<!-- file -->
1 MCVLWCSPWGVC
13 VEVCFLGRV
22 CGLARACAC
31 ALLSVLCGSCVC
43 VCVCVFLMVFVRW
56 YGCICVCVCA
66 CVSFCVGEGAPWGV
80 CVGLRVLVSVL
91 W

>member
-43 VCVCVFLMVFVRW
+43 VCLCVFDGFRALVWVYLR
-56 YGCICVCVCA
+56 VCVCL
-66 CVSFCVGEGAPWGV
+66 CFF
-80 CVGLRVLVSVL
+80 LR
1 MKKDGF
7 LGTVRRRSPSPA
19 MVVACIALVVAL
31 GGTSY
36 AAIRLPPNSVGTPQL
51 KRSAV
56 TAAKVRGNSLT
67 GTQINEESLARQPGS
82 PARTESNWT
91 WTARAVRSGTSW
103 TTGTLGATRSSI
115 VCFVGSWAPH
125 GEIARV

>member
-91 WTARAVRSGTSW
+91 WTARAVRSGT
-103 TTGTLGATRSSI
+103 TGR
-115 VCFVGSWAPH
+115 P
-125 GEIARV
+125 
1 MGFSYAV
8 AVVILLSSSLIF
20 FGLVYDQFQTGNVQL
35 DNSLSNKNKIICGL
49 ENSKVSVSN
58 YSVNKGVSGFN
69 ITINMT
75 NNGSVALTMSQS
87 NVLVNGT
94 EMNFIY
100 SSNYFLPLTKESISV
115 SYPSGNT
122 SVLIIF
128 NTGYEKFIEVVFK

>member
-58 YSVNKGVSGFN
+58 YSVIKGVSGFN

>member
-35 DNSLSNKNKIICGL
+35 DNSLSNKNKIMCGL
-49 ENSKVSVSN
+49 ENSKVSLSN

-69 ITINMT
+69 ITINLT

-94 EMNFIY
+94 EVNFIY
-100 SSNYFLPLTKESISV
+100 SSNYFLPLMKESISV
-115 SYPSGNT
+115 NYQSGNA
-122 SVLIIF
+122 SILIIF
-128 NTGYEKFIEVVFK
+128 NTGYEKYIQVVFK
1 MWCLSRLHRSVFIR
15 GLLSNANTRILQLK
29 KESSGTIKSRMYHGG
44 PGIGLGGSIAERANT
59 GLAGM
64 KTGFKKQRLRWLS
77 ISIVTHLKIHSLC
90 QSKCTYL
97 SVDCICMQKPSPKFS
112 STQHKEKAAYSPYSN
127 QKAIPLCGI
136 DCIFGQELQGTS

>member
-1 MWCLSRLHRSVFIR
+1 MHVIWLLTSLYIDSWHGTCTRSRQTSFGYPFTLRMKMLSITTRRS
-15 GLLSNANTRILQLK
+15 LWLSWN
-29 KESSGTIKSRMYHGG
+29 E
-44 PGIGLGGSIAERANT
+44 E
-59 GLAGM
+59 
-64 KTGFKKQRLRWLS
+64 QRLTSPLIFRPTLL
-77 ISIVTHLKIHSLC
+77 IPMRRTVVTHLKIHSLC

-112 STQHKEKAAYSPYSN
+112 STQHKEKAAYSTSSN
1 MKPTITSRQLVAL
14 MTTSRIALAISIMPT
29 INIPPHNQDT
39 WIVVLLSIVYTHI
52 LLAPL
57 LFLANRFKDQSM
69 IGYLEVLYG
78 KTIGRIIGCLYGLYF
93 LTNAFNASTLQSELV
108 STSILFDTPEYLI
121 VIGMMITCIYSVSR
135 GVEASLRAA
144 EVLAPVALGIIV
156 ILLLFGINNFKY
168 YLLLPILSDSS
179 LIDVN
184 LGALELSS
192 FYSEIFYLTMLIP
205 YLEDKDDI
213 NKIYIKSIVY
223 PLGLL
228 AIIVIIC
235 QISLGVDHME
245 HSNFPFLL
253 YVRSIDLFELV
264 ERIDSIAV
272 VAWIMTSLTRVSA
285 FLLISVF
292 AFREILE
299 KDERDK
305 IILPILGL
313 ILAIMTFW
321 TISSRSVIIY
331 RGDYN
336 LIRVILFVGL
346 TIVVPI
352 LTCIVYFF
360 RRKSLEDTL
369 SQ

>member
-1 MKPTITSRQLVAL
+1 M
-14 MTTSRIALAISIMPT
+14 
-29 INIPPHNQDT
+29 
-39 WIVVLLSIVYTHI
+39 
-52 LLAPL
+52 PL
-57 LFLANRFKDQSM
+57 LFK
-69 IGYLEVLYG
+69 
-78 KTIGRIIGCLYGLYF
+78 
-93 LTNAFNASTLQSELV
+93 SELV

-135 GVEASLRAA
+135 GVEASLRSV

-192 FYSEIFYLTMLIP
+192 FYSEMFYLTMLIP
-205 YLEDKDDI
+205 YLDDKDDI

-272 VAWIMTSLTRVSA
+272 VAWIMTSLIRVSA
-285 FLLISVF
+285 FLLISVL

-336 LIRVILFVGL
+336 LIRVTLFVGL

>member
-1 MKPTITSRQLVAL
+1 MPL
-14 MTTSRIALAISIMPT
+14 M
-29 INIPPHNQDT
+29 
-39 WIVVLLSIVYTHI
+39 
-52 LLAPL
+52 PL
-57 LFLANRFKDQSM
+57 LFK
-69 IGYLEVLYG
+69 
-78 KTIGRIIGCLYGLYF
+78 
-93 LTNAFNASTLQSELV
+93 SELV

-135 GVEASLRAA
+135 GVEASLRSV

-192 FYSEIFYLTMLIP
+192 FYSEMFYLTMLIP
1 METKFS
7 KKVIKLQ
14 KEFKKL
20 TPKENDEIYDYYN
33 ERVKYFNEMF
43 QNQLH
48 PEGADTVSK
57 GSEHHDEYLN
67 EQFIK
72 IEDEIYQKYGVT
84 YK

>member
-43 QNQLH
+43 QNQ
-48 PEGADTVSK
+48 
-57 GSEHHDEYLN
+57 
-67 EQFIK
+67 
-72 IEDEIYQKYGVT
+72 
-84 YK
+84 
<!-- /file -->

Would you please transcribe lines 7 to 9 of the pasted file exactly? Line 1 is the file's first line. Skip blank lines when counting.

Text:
66 CVSFCVGEGAPWGV
80 CVGLRVLVSVL
91 W